Social Signals: Inbound Counts vs. Social MetaMetrics
There are ways that social media activity will benefit the search engine ranking of a site. How that benefit is derived might be different than you’d expect. It all has to do with HOW Google crawls social media sites.
This latest video from Matt Cutts explains what the crawlers are designed to see and what they can’t see.
What are the different types of Social Signals and how do they impact SEO?
The term “Social Signals” has been used in different ways in the last few months. The term is undergoing an evolution. At first “social signals” referred to general activity on social media that was expected to have impact on search rank. Now the term is being tightened a bit in its definition. Now it seems, from the recent video from Mr. Cutts, that the term is referring to social metric values over and above the inbound links metrics. Here’s some clarification.
What’s revealed in the video is that the crawlers don’t account for metrics specific to the social media sites, for example, the number of Likes a Facebook Page has or the number of Mentions a Twitter Handle gets. They do, however, consider the social site’s Page Rank and number of links from it to the ranked site.
For a while we’ve been looking closely at the relationship between social and search. A lot of marketers, like us, intuited that Google would take into account the “authority” of a Facebook Page by how many Likes the page had and how many Likes and Comments the Page’s Posts get. Facebook puts a lot of effort into making its metrics rich and accessible, and we’ve put a lot of effort into making sense of them. The expectation was that Google would value those metrics in the algorithm of page ranking. It turns out that is not the case.
It turns out that the Google Crawlers are not engineered to pick up on any per-social site metrics. At first it seems amazing that those factors would be ignored, but the video touches upon the engineers reluctance to build those kind of signals into their algorithm. Being blocked from crawling at some point in the past was mentioned, but since those metrics are very easily inflated via artificial means, the reasoning is probably deeper than the video has time to reveal.
According to Mr. Cutts, social media sites are treated like any other crawlable sites. This means there is no particular attention paid per-se to per-social site metrics when crawling the sites. The Google crawler is strictly counting the total links to a Page from Facebook regardless of where the link originated from within Facebook. This means a lot. What it means is that the quantity of inbound links from Posts and Shares are all that matters.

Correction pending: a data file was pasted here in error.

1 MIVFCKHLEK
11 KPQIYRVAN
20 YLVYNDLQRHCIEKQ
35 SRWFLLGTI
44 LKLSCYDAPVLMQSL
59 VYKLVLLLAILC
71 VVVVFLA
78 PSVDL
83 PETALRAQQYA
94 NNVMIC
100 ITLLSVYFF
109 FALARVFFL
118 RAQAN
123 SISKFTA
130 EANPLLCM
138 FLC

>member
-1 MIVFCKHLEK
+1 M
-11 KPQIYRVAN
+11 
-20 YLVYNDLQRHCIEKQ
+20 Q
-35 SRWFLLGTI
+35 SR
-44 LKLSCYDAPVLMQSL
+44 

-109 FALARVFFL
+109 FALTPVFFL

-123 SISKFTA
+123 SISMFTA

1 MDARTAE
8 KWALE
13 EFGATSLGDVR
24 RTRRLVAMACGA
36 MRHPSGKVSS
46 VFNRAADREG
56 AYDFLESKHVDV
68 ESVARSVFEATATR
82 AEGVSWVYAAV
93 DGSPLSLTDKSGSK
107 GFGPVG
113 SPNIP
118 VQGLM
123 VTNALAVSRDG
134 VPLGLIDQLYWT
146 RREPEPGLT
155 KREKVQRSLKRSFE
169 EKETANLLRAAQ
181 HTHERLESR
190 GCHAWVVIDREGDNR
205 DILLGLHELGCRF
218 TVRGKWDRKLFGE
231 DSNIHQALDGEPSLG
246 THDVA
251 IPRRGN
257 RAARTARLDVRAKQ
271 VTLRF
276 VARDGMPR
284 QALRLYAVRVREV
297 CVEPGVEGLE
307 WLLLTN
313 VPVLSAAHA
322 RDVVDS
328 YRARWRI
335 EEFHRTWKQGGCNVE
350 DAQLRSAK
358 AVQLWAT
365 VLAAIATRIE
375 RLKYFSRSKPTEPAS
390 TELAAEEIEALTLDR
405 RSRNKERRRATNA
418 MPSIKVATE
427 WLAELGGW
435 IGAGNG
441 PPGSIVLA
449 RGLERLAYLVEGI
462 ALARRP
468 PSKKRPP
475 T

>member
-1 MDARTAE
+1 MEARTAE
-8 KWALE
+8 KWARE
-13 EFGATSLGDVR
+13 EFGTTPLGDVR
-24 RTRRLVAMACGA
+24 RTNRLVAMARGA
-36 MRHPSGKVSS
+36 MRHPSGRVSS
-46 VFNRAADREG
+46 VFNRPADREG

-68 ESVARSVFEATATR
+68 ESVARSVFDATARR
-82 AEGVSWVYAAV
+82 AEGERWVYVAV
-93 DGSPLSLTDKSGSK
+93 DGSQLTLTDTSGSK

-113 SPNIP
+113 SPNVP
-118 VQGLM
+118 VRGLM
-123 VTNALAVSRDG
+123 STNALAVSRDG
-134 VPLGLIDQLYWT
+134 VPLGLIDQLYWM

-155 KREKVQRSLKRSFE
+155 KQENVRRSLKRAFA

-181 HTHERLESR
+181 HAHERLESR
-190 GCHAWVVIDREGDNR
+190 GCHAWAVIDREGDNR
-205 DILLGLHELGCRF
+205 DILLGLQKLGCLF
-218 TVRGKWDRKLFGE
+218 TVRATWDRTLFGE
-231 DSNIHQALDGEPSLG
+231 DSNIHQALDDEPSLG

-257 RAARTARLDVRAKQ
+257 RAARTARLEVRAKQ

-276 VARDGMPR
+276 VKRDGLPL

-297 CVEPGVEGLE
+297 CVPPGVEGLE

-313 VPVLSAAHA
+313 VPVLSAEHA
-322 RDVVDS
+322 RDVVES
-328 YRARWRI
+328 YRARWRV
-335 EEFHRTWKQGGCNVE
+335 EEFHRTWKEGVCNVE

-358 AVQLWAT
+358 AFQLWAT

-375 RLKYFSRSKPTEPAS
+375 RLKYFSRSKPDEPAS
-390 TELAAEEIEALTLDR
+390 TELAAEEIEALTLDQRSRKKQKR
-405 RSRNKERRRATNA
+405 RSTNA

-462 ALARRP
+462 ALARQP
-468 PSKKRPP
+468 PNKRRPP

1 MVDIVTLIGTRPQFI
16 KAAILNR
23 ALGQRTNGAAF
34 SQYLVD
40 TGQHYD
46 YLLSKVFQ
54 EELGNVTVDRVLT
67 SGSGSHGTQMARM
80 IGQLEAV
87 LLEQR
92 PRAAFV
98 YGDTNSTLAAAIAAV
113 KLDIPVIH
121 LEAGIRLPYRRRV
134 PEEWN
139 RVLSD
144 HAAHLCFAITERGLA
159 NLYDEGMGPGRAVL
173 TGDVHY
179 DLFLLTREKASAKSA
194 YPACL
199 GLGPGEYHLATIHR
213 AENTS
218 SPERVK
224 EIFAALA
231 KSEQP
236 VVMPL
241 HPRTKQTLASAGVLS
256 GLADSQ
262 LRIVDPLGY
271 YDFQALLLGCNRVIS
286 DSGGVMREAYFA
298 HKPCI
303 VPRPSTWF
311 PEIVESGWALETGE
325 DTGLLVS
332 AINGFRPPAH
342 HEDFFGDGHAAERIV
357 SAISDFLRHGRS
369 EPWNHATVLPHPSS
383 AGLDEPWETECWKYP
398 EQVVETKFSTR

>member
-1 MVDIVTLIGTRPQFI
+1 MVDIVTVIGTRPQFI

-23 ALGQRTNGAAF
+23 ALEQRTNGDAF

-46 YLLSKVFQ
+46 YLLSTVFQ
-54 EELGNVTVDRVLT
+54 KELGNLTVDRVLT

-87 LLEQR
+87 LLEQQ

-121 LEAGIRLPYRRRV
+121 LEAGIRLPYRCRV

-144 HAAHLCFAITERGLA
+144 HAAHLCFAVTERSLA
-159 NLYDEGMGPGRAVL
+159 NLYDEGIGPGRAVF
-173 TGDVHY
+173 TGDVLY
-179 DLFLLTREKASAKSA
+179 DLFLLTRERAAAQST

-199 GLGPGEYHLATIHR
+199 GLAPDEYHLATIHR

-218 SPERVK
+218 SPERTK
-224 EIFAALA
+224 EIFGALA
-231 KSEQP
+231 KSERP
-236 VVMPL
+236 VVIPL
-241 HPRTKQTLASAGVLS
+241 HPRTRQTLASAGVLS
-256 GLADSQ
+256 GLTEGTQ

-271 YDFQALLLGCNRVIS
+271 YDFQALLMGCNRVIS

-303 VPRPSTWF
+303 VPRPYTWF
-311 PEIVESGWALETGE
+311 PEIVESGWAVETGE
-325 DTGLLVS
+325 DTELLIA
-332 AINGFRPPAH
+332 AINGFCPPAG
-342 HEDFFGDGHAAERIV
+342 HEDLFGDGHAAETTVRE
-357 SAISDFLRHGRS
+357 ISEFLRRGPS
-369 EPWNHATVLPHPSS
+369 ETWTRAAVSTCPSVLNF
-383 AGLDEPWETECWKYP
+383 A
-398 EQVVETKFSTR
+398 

More Links are Good – Everything Else Doesn’t Matter Yet
Take the example of two pages. One has few fans. The other is a larger brand’s page and it has a hundred times more fans. If the page with the smaller fan base posts often and the page with the larger fan base posts infrequently, the page with the smaller fan base will derive a greater rank benefit from their posts than the page with much more fans. Even if the page with more fans had better content that was shared more often, if the total number of inbound links via Posts and Shares is less than the low quality content Page with fewer fans, the page with more fans would still be deriving less of a rank benefit.
From the example shown in the markerboard drawing, consider two pages. The first has three hundred Likes. The second page has 30,000 Likes. In that diagram the first Page, Page A, posts nine inbound links to their Facebook Page. Those posts were shared five times, resulting in a total of fourteen inbound links from Facebook.com to the Page owner’s site. The second Page only posts two inbound link shares in the same time period. Those Posts were shared five times. This example has Page A, the one with fewer fans, having twice the number of inbound links from Facebook than Page B. Even though Page B’s posts got many more Post Likes, and were shared more on average, Page A derives twice the algorithmic impact from Facebook compared to Page B.
So we see that not all “signals” that are visible from within social media sites will be counted by Google. The impact of meta-metrics within Google+ is another issue altogether. Google can see them and connect the dots. We suspect that the changes coming to search engine ranking will involve more and more of those Google+ metrics above and beyond the quantity of inbound links.
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